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  •                                  NETFUTURE
                        Technology and Human Responsibility
    Issue #140                                               December 26, 2002
                     A Publication of The Nature Institute
              Editor:  Stephen L. Talbott (stevet@netfuture.org)
                      On the Web: http://www.netfuture.org/
         You may redistribute this newsletter for noncommercial purposes.
    Can we take responsibility for technology, or must we sleepwalk
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    Quotes and Provocations
       Conversing with Ella
    On Being Wholehearted (Stephen L. Talbott)
       The human heart: from mechanical metaphor to living reality
    About this newsletter
                             QUOTES AND PROVOCATIONS
    Conversing with Ella
    In my published conversation with Kevin Kelly (NF #133, #136, #139), I
    have more than once stated my conviction that there is no limit in
    principle to how we can intelligently structure the stuff of the world --
    even if there is a radical distinction in this endeavor between the
    intelligence that structures and the devices that get structured.  But it
    is useful on occasion to see how "in practice" measures up to "in
    principle".  With this in mind, I went to www.ellaz.com to "converse" with
    the latest winner of the Loebner "Turing Test" competition.  The Turing
    Test, of course, is designed to establish whether a programmed device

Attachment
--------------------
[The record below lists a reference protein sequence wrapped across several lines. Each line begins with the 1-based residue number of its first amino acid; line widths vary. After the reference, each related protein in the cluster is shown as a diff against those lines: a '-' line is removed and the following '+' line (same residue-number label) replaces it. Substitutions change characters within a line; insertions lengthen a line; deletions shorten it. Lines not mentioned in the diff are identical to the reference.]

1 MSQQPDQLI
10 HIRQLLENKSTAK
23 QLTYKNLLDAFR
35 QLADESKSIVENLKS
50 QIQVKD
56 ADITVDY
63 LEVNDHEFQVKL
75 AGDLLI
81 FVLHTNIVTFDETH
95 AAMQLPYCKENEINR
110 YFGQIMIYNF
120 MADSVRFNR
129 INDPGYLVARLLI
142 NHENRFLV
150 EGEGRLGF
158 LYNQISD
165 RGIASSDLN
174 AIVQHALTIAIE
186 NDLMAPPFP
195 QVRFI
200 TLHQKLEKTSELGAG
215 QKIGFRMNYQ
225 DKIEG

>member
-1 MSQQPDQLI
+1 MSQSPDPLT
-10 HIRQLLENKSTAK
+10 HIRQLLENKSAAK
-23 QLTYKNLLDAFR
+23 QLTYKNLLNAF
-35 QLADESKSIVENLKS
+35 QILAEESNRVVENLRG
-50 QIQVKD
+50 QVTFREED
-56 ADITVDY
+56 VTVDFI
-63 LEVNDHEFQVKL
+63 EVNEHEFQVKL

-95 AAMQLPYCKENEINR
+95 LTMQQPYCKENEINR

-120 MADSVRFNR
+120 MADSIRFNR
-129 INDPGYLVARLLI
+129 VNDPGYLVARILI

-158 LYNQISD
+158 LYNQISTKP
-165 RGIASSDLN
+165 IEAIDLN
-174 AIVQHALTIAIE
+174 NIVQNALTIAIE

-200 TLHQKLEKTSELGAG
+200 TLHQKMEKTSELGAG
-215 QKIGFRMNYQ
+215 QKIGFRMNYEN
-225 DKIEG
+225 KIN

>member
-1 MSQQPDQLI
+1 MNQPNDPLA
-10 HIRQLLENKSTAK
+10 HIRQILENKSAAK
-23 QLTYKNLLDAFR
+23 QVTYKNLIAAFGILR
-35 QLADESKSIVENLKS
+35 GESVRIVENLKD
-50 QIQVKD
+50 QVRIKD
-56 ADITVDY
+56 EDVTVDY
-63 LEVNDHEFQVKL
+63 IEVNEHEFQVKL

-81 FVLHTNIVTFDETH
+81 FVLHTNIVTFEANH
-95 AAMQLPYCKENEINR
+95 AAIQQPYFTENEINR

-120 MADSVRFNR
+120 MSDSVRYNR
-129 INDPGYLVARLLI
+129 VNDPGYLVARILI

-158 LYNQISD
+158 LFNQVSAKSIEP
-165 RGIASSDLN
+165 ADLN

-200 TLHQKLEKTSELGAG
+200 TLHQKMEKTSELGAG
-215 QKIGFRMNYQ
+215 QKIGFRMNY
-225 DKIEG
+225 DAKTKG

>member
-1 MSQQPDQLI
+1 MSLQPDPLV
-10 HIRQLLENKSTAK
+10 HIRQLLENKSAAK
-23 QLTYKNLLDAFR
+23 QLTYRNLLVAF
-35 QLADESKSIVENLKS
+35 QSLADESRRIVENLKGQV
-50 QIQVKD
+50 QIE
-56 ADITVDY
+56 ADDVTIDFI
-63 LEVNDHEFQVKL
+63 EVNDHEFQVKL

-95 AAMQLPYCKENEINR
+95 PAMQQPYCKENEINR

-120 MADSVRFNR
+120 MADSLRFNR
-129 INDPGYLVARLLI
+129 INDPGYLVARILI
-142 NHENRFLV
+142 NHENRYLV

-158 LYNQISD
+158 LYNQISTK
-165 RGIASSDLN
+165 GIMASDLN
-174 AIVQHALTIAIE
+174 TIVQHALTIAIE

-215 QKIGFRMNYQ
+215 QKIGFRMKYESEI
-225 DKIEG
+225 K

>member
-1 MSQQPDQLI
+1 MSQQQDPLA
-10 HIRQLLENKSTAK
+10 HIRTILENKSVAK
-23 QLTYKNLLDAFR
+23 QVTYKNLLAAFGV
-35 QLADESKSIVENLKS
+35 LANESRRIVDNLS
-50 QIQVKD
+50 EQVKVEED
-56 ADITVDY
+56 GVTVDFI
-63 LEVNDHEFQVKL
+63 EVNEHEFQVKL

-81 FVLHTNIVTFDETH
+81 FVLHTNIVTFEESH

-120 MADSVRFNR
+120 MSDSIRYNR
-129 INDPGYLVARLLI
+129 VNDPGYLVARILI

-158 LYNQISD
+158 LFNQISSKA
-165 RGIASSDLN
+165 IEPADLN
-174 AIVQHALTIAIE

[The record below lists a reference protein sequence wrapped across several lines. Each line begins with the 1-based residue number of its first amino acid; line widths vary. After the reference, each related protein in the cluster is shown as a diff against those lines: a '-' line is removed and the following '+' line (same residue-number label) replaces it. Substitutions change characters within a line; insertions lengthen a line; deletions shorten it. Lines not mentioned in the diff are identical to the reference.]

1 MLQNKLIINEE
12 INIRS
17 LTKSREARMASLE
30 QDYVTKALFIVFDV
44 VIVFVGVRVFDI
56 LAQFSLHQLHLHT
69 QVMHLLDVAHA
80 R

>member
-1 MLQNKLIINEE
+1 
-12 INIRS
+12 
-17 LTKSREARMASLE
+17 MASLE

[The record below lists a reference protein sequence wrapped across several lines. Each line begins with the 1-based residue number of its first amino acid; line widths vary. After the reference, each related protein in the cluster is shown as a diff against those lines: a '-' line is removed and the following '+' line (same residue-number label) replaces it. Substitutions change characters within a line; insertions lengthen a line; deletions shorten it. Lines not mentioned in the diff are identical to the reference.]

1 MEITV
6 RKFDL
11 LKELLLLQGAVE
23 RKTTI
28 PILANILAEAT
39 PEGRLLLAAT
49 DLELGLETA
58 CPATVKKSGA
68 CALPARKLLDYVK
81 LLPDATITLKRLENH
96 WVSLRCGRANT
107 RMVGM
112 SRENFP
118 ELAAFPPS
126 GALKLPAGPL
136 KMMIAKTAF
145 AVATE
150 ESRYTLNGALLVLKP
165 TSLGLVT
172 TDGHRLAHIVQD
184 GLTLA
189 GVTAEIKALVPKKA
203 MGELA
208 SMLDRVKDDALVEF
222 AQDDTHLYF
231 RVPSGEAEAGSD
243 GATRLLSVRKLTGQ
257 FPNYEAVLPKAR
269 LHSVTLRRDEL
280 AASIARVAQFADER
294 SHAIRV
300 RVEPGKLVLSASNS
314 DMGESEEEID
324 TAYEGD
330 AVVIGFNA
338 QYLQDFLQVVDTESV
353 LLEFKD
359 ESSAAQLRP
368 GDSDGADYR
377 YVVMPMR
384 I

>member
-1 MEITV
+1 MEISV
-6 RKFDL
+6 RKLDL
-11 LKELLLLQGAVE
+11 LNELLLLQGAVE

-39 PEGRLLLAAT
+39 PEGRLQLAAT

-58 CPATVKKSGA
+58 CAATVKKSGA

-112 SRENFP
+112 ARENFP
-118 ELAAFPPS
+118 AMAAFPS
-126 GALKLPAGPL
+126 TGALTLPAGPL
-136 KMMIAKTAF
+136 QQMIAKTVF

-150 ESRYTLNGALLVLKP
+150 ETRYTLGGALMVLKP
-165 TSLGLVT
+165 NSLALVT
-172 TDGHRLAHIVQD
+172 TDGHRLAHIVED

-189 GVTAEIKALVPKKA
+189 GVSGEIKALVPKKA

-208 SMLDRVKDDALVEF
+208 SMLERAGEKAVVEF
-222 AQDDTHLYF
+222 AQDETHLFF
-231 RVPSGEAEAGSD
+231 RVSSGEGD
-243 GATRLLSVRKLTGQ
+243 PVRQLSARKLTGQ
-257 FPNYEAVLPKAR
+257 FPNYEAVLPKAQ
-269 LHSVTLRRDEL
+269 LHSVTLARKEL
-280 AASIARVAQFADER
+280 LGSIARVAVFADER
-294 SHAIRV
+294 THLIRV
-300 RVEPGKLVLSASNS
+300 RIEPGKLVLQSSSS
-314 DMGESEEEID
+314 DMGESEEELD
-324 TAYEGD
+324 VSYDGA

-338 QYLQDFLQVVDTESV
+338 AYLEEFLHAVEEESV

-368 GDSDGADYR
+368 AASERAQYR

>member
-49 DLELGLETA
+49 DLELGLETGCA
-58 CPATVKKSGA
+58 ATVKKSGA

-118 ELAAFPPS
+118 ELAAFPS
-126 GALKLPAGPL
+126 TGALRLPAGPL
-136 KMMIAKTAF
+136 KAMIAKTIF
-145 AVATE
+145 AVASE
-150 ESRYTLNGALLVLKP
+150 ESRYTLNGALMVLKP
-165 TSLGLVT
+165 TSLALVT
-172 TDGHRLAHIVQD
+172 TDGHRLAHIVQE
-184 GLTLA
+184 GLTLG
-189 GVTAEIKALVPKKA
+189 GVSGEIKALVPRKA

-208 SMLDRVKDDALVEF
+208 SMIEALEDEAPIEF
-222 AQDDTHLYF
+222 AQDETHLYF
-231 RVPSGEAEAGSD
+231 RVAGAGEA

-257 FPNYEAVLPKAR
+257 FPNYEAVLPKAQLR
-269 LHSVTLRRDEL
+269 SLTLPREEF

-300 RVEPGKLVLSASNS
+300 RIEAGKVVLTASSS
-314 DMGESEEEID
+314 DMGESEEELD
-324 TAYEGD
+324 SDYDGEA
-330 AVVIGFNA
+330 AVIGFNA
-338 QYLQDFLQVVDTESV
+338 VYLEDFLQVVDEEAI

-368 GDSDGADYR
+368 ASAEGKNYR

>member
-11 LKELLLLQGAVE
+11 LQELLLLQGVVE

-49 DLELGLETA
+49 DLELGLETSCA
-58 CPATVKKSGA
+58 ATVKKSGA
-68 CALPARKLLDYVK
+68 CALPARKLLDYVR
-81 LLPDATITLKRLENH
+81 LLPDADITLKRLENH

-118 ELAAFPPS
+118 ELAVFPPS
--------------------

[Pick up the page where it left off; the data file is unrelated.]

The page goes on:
measures up (at least in terms of conversational intelligence) to humans.
    I have always thought that the obvious way to approach the Turing Test was
    not to employ some sophisticated strategy for unmasking the machine --
    really, not to employ any strategy at all, since that would already be a
    kind of adaptation to calculation and mechanism) -- but rather to imagine
    myself talking in a deeply engaged way with another human being about
    whatever interests we shared.  With that in mind, I figured the natural
    thing was, first of all, to connect with Ella about the unusual nature of
    the conversation the two of us were supposed to conduct.  It went this
       ELLA:  Hello, my name is Ella.  Nice to meet you.  Please tell me what
       name I should call you.
       ME:  I'm Steve.
       ELLA:  Okay, I will call you "Steve."
       ME: I'm a little adrift as to how to pursue this exchange.  Since
       you're an old hand at it, how about a little advice?
       ELLA: What is an little adrift as to how to pursue this exchange Since
       I am an old hand at it how about a little advice, your job?
       ME: Well, I guess that about does it.
       ELLA: Why?  Just THINK about it!
    Given how quickly and uniformly any attempts at real conversation fall
    apart in this way, it feels a little cheap to produce more examples.  But
    there was one way I misjudged Ella.  After realizing how extraordinarily
    crude and decontextualiz